• Patient safety coaches: A patient safety coach is assigned by each unit and department to attend a monthly meeting led by patient safety department representatives. Coaches are asked to commit to informing 10 members of the hospital staff about the topics covered that month and to promote safety behaviors. Coaches also disseminate patient safety information, including new hospital initiatives and assist in collecting unit-based data for improvement.
    • Early use of Medical Emergency Team (MET): Clinicians can call the MET (composed of a third-year resident, critical care nurse, and, if needed, a respiratory therapist) when they suspect that a patient is at risk of respiratory or cardiac arrest; the MET delivers appropriate care and/or transfers the patient to the intensive care unit, thereby rescuing patients before they experience a cardiopulmonary arrest.
    • External training: The patient safety department identifies and promotes various external patient safety training opportunities for hospital staff, including training at the Harvard University–based Patient Safety Officer Training School and the IHI's annual convention.
    • Engage Every Employee (E-3) card: Employees write three specific commitments they can make to improve patient safety or patient satisfaction on a special card, review the card with their supervisor, and wear the card behind their staff identification badges.
    • Ongoing solicitation of suggestions and concerns: Patient safety suggestion boxes are located in prominent locations. In addition, patients, families, and staff can dial S-A-F-E on an internal hospital telephone or click on a link provided on the hospital's intranet to report a safety concern or suggestion. The S-A-F-E telephone line and computer link are monitored on a regular basis.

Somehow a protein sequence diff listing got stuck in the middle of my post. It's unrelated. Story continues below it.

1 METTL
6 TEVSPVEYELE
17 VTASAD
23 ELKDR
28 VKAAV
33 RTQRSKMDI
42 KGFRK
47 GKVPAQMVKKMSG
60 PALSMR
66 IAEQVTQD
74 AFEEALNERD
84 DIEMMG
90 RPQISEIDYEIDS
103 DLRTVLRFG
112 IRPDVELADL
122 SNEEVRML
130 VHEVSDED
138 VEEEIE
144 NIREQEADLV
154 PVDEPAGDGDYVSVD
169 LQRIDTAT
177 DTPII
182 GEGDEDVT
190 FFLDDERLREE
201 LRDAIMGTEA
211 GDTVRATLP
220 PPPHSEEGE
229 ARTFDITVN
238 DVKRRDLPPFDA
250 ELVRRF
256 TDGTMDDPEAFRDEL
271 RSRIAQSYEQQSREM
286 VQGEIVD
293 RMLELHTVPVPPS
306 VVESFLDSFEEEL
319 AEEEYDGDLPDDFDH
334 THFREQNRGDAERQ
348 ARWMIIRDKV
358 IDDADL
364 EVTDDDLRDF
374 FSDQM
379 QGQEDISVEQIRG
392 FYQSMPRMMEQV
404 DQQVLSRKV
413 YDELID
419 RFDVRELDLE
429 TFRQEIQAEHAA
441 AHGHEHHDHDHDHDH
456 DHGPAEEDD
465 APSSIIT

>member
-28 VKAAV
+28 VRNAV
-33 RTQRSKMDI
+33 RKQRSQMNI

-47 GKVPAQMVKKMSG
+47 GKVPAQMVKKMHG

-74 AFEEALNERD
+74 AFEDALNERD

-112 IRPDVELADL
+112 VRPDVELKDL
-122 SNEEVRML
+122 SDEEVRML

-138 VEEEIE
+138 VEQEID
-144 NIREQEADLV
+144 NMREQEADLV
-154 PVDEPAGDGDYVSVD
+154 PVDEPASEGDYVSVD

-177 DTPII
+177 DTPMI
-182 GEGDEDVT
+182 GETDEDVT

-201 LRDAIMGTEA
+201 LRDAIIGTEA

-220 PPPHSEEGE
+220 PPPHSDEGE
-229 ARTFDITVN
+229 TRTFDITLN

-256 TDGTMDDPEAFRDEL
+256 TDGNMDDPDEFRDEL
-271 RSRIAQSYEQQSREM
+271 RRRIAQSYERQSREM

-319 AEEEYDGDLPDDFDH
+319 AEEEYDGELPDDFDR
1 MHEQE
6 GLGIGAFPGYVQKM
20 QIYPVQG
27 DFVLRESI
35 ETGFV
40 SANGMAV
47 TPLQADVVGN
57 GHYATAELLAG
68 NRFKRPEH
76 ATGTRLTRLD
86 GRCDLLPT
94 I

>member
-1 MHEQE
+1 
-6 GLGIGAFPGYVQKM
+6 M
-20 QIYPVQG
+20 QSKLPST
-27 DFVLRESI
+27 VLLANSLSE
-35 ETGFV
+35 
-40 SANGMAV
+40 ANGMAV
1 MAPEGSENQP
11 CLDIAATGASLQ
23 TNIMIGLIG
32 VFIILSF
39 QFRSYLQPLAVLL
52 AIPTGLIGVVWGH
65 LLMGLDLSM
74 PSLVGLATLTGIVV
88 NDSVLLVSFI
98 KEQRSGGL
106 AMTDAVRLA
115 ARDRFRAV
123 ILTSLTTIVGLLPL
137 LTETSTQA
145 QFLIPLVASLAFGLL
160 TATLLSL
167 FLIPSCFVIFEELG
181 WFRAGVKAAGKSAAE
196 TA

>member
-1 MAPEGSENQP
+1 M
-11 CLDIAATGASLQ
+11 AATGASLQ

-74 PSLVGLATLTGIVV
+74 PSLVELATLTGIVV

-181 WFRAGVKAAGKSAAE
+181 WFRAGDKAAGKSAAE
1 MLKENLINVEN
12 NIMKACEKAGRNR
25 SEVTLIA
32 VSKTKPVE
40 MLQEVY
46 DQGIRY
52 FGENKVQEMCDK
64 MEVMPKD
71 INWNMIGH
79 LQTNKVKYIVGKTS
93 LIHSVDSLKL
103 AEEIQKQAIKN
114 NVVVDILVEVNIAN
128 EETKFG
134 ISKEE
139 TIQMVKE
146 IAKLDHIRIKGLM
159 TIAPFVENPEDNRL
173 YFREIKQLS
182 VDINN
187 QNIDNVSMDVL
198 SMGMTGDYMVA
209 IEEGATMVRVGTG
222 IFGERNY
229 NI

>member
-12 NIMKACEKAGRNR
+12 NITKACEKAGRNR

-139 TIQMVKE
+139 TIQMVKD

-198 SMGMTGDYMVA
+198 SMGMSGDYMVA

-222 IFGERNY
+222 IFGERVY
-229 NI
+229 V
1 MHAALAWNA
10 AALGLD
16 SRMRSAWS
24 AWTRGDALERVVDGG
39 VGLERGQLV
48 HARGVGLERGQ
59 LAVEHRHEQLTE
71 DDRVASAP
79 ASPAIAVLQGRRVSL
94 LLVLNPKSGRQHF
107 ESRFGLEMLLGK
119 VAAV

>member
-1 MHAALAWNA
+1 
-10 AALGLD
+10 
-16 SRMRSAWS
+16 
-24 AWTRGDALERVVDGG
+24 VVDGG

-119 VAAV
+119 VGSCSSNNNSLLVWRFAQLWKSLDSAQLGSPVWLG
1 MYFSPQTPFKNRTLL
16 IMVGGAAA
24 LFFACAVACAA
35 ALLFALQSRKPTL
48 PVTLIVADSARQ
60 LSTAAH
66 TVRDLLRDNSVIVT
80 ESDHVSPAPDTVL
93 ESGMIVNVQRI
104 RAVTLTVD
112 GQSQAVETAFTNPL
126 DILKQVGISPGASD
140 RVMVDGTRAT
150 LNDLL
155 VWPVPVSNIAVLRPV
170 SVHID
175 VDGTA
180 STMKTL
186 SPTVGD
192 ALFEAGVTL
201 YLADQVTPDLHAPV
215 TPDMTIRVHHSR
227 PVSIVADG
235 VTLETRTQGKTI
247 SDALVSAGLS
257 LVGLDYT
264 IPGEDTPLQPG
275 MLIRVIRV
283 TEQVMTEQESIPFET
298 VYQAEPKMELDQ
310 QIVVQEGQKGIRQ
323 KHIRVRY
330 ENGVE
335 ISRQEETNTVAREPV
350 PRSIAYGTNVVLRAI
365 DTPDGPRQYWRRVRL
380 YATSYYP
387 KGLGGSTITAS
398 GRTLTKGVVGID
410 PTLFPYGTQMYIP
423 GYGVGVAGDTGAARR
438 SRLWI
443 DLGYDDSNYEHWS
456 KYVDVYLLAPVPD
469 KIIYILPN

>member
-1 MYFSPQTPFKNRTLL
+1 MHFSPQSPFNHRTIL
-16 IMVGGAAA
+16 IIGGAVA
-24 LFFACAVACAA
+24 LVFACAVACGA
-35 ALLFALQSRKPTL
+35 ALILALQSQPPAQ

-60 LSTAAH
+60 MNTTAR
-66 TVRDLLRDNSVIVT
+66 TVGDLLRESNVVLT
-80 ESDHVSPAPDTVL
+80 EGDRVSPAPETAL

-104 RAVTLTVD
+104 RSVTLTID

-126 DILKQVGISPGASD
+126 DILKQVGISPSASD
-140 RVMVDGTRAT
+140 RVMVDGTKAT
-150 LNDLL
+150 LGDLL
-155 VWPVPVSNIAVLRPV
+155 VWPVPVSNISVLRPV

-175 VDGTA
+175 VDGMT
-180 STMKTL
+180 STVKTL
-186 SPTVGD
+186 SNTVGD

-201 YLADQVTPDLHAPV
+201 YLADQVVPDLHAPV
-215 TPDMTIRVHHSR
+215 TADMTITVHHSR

• Information sharing: The patient safety department publishes its own newsletter, and department staff members write monthly articles on safety for inclusion in the nurse and medical staff newsletters. The patient safety department also promotes learning through publication of Patient Safety Briefings—one-page flyers sent via e-mail to department directors, unit supervisors, and patient safety coaches. In addition, hospital-level and unit-level report cards are distributed to all units that measure performance versus the Joint Commission's National Patient Safety Goals.
    • Simulation center: Staff members have the opportunity to practice both teamwork skills and clinical decisionmaking to advance reliable outcomes.

Context of the Innovation